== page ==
MD Anderson Research Highlights for March 29, 2023
Featuring AI models and novel biomarkers to predict treatment responses, plus novel combination therapies for salivary gland, bone marrow and ovarian cancers
MD Anderson News Release March 29, 2023
The University of Texas MD Anderson Cancer Center’s Research Highlights showcases the latest breakthroughs in cancer care, research and prevention. These advances are made possible through seamless collaboration between MD Anderson’s world-leading clinicians and scientists, bringing discoveries from the lab to the clinic and back.
Recent developments include microbiome-based biomarkers to predict CAR T cell therapy responses, novel predictive markers of immunotherapy response in gastric cancer, a new combination therapy for a rare salivary gland cancer, a promising treatment combination for high-risk myelodysplastic syndrome, a combination therapy to sensitize ovarian tumors to immunotherapy, and an artificial intelligence model for predicting neoadjuvant treatment response in triple-negative breast cancer.
Microbiome-based biomarkers may be used to predict to CAR T cell therapy response
Chimeric antigen receptor (CAR) T cell therapy is a successful treatment option for many cancer patients, but evidence suggests that the gut microbiome may impact its efficacy. Broad-spectrum antibiotics given prior to CAR T cell therapy are necessary to prevent infection, but they also deplete beneficial gut microbes and are associated with poor treatment response as well as an increased risk of toxicities. To further understand this complicated relationship, researchers including Neeraj Saini, M.D., and Robert Jenq, M.D., examined German and U.S. cohorts of B-cell lymphoma patients receiving CAR T cell therapy. By investigating non-antibiotic-disrupted microbiomes, the researchers developed a machine-learning algorithm that can predict long-term response to CAR T therapy using microbiome-based biomarkers. These biomarkers could help in optimizing patient selection or tailoring follow-up treatment, potentially improving patient outcomes. Learn more in Nature Medicine.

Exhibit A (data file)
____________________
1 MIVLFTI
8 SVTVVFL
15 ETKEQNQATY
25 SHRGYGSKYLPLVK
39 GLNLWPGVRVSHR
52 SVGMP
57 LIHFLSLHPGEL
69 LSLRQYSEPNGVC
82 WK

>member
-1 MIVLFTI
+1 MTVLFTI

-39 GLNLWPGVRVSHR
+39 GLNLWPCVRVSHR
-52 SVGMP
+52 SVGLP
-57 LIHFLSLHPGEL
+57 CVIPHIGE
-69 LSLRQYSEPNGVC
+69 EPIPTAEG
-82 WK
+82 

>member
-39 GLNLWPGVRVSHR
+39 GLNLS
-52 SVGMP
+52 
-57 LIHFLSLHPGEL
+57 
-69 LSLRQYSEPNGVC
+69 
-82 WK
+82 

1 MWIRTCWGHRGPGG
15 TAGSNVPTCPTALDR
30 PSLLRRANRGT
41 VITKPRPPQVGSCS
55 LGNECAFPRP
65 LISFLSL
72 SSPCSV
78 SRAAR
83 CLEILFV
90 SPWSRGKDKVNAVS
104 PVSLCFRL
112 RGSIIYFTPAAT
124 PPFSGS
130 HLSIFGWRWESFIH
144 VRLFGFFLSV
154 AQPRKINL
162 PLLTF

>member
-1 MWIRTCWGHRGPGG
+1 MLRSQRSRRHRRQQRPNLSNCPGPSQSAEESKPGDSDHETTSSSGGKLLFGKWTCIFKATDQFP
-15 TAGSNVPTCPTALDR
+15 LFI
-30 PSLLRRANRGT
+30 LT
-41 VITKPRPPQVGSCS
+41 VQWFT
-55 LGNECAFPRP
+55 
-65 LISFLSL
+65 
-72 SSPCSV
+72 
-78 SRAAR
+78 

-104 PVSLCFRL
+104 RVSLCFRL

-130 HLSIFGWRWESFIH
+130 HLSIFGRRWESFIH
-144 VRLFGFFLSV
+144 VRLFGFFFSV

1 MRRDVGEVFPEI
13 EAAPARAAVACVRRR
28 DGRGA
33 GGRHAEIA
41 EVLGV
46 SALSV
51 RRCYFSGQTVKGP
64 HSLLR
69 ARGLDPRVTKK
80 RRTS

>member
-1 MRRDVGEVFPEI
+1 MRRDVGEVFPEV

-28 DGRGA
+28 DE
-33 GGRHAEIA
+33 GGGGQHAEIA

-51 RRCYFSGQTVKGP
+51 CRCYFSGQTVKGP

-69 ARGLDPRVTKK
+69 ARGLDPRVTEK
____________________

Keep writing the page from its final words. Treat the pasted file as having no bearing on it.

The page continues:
Immune biomarker may be linked with immunotherapy responses in gastric cancer
A specific subtype of gastric cancer - gastric signet ring cell carcinoma (GSRCC) - is associated with higher rates of metastasis and recurrence as well as resistance to immunotherapy. One major component affecting immune response is the tumor immune microenvironment (TIME), which is poorly understood in GSRCC. To characterize the TIME, researchers led by Han Liang, Ph.D., used single-cell transcriptomic and proteomic analysis of advanced GSRCC and non-GSRCC tumors. They found that exhausted CD8+ T cells and their product, CXCL13, play critical roles in shaping the TIME and may be predictive indicators of treatment response. The study found impairment of these T cells and resulting downstream effects might be responsible for the poor immune response seen in GSRCC, suggesting that targeting CXCL13 production could be a viable therapeutic strategy. Learn more in Gastroenterology.
Combination therapy shows potential as novel treatment for adenoid cystic carcinoma